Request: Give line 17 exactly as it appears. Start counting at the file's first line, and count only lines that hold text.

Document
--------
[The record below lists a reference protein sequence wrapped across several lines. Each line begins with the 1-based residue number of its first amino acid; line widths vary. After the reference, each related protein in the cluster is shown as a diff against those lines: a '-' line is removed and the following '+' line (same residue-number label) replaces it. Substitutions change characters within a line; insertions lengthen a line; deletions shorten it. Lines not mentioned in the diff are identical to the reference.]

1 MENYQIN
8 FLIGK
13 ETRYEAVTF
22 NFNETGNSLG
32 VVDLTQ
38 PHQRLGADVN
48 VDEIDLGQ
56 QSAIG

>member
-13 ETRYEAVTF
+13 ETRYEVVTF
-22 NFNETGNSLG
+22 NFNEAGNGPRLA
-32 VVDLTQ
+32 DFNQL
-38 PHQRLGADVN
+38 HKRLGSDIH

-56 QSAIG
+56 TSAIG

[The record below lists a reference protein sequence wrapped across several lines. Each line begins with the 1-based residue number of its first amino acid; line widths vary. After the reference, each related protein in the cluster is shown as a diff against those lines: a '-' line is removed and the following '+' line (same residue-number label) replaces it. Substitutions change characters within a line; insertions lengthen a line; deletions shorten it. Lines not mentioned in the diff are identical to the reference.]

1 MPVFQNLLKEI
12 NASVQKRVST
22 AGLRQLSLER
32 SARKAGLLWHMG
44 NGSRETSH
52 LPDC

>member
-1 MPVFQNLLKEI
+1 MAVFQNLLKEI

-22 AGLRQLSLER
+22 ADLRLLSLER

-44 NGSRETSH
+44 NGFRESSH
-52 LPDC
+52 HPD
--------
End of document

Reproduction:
-38 PHQRLGADVN